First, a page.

There are several other old threads here on the forum about how to achieve fast enough updates for real time using OptiX 6.5. The first link here in particular has some information about how to minimize your update times.

Please do not recommend OptiX7.0 or later, I am using OptiX6.5.

We understand that OptiX 7 is a big change for you. Please also understand that OptiX 7 is by far the best answer to your question, and we would not be doing our jobs if we didn’t recommend it. OptiX 6.5 was not designed for real-time use, and OptiX 7 is designed for real-time. OptiX 7 will give you complete control over memory transfers to the GPU and partial scene updates, which are the most important factors in a real-time design.

If you are just starting a new real-time project from scratch, it is likely to take you a long time anyway, and you are likely to have difficulty optimizing (as you can see in the threads Detlef and I have linked to). We want to give you the best advice possible, which is why we advise re-considering the use of OptiX 7. I apologize for doing exactly what you requested we don’t do, so please forgive me, and please understand the entire reason for OptiX 7’s existence and backward-incompatible design choices is to answer the very question you are asking. Many people before you have asked the same question. It is difficult in OptiX 6.5 and earlier to achieve real-time updates with scenes of medium to high complexity, and we worked hard to fix this exact problem with OptiX 7. Please consider that you may end up spending more time trying to achieve real-time updates in OptiX 6.5 and being frustrated than it would take to learn and build your project with OptiX 7.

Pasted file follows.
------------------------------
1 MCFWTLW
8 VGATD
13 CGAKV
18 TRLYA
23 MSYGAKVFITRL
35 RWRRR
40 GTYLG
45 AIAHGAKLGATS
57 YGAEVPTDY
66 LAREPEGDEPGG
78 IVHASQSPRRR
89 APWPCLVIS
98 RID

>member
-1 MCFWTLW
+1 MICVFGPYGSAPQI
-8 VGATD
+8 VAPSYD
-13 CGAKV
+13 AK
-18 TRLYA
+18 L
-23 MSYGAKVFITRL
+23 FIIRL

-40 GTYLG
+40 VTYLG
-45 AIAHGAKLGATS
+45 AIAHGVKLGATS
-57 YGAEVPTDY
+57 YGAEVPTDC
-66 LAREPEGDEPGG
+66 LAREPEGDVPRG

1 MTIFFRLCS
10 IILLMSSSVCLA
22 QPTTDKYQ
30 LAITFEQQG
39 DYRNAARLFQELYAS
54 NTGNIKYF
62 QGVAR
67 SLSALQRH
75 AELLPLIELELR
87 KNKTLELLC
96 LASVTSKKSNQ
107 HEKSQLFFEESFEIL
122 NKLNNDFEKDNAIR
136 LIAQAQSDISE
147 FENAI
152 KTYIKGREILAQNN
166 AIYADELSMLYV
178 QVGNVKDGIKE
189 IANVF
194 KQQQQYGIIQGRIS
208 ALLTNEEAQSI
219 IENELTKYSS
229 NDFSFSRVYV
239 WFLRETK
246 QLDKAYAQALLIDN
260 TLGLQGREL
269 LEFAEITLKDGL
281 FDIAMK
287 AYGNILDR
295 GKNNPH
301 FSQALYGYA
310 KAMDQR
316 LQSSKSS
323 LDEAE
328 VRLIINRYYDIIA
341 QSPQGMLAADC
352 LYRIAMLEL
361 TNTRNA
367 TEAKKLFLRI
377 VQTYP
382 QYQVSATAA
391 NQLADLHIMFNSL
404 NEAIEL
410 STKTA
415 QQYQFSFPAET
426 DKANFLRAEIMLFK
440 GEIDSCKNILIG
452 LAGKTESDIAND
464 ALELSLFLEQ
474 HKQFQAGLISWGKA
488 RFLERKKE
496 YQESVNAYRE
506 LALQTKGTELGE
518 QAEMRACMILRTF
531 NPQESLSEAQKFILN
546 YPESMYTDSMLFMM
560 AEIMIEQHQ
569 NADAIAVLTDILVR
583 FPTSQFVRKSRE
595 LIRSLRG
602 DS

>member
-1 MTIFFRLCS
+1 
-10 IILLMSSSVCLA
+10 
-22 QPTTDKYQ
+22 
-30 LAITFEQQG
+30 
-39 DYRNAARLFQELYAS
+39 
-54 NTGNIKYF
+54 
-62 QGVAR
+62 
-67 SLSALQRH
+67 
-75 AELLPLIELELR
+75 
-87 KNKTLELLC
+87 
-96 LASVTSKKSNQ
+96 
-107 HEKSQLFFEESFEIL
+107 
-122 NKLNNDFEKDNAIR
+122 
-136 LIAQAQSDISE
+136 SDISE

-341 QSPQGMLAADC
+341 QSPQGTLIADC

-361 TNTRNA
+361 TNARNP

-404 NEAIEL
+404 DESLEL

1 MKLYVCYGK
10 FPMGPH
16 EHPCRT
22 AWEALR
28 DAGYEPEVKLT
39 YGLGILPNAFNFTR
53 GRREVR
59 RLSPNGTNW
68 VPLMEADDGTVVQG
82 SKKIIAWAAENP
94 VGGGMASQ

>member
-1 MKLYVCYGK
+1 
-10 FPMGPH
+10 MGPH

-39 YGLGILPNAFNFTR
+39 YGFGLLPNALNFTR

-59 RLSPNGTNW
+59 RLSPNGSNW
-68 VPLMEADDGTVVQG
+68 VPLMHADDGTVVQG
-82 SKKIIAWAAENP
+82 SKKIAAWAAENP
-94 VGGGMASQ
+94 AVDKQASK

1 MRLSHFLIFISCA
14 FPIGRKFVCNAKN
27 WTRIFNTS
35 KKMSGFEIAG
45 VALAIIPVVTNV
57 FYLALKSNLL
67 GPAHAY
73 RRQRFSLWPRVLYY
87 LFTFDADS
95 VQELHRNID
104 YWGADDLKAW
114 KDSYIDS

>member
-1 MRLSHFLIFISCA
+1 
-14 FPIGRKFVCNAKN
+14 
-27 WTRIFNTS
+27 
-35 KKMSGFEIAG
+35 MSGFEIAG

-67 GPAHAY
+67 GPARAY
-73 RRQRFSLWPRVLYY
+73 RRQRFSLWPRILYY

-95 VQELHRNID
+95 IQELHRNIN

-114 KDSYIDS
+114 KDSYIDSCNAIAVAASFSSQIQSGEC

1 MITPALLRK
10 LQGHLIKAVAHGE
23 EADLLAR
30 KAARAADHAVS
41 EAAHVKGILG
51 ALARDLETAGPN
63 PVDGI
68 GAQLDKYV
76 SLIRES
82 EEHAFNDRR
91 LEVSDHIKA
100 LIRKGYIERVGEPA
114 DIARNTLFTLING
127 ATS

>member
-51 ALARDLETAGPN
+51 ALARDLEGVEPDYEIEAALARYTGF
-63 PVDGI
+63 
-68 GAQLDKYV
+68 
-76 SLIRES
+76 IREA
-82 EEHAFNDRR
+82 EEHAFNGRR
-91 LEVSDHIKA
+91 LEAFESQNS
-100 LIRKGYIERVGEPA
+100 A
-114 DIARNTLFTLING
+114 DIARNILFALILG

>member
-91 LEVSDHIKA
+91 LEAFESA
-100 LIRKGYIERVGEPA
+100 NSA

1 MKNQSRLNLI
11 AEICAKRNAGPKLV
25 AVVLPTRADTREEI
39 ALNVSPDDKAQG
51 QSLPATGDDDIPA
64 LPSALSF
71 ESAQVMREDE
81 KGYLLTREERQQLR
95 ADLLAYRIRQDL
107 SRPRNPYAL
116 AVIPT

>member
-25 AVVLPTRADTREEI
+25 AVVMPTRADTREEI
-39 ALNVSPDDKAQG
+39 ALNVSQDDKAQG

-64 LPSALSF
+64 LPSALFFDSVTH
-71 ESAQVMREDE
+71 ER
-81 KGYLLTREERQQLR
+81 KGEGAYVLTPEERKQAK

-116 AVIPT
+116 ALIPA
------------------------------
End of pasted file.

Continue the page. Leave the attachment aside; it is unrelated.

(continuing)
Please don’t be mad at me. :) Think about it, and if OptiX 6.5 remains your choice we will be here and continue to do our best to help you achieve real-time updates.


Ok, thank you very much for your reply.
I now know that OptiX7 might be a better fit for my needs.